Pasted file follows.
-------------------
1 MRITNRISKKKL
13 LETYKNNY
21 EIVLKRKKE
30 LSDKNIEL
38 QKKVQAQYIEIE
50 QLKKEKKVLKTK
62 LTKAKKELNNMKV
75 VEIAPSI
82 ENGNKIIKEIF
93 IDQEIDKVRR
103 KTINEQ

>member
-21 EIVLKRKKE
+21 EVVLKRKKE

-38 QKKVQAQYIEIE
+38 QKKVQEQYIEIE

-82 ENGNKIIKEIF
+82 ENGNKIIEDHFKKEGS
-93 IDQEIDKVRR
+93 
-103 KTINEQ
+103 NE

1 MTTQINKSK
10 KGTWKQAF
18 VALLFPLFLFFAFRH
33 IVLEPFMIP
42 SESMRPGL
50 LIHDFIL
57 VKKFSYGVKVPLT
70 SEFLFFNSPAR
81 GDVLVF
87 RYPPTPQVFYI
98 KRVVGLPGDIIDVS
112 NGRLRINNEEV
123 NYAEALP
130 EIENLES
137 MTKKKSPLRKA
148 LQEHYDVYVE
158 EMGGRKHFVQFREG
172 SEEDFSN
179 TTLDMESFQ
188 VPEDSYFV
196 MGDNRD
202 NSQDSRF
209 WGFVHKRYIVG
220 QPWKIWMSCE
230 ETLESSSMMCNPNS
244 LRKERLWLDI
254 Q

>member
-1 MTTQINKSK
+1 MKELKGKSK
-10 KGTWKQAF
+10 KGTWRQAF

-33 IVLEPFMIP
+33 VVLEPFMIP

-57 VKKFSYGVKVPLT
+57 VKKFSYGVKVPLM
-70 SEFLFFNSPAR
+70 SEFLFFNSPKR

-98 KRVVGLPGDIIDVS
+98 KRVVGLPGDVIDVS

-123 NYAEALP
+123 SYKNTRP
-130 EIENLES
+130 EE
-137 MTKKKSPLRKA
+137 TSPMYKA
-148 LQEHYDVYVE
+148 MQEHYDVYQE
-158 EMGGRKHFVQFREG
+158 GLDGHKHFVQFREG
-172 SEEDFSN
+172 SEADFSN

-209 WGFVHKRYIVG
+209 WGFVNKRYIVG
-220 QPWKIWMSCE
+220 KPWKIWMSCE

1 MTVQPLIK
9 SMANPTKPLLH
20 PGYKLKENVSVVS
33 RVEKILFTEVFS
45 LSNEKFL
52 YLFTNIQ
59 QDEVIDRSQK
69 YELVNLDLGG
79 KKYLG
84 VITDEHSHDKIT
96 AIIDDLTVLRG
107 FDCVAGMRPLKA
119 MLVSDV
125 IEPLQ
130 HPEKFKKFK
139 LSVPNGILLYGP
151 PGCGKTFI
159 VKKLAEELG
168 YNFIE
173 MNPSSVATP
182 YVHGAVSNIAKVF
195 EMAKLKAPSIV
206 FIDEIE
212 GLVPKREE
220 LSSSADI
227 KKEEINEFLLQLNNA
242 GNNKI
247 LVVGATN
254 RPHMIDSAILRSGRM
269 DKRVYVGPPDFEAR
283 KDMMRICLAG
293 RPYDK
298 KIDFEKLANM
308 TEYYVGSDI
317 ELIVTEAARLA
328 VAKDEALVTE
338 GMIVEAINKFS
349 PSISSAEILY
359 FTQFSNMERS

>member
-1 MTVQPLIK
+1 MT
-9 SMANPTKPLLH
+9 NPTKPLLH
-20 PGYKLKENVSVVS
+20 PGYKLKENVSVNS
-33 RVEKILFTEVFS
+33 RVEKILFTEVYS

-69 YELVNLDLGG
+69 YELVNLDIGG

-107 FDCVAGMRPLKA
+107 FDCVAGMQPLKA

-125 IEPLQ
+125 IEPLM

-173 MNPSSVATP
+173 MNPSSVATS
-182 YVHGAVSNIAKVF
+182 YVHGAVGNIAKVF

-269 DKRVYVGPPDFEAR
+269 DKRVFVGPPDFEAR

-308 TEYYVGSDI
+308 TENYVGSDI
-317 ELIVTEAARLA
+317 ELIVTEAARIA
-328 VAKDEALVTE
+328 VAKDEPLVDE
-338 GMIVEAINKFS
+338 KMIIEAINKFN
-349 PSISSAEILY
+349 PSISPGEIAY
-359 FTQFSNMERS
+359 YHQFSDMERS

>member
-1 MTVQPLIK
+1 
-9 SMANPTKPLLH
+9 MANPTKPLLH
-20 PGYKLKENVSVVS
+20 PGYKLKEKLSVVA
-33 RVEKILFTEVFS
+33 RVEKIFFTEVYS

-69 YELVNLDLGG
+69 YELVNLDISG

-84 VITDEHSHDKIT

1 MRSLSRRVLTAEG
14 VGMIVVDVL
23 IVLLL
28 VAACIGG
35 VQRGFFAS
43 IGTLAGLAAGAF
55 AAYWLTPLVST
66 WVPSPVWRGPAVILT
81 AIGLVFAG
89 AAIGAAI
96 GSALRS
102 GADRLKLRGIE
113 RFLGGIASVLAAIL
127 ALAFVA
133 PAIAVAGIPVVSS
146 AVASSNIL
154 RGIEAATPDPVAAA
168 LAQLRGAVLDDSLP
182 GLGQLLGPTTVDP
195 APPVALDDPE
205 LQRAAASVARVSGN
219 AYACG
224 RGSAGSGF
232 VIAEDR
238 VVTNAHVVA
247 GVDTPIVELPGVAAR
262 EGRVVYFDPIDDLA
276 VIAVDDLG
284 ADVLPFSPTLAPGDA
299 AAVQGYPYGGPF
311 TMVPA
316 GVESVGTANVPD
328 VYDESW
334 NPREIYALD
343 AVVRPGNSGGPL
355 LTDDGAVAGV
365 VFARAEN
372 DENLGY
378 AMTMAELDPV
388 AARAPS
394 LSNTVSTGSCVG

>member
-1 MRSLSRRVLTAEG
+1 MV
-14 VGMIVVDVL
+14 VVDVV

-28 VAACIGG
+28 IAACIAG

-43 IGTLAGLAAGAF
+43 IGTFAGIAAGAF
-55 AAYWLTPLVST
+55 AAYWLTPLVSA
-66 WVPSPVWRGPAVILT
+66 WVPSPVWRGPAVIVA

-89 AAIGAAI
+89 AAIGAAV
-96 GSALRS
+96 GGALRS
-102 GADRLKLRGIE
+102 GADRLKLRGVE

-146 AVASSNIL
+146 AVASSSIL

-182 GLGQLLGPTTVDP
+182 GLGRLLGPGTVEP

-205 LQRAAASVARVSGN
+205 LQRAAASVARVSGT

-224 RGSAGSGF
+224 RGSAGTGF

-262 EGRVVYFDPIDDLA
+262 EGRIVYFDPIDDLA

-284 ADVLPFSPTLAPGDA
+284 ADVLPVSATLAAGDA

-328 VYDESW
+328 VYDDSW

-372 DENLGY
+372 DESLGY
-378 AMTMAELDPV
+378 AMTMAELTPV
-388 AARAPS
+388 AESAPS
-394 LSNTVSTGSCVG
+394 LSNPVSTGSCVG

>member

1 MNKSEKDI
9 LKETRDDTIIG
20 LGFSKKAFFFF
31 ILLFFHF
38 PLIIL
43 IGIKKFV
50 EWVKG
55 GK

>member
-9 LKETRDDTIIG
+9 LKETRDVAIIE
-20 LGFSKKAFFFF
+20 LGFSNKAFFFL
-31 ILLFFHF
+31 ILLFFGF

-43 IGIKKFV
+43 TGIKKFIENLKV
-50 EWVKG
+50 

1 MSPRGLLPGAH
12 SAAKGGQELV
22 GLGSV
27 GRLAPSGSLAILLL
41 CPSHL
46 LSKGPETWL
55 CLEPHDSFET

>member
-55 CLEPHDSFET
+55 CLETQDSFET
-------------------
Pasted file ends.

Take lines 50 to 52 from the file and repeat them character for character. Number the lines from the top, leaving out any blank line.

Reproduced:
>member
-1 MTTQINKSK
+1 MKELKGKSK